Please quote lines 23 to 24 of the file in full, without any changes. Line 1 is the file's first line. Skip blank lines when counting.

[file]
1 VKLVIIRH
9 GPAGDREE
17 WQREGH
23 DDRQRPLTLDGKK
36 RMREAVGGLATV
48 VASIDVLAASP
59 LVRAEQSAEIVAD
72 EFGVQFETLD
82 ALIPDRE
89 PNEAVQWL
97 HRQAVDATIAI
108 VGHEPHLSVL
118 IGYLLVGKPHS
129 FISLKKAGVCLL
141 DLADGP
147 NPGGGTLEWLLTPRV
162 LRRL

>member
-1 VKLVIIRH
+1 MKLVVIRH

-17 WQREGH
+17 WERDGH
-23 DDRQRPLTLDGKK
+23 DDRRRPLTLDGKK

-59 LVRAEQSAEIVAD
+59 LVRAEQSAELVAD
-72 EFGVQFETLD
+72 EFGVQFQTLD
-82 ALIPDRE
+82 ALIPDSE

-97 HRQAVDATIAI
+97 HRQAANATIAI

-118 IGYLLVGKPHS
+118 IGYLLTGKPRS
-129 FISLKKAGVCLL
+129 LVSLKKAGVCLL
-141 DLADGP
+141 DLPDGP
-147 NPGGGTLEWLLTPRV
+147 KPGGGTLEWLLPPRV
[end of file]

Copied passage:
-23 DDRQRPLTLDGKK
+23 DDRRRPLTLDGKK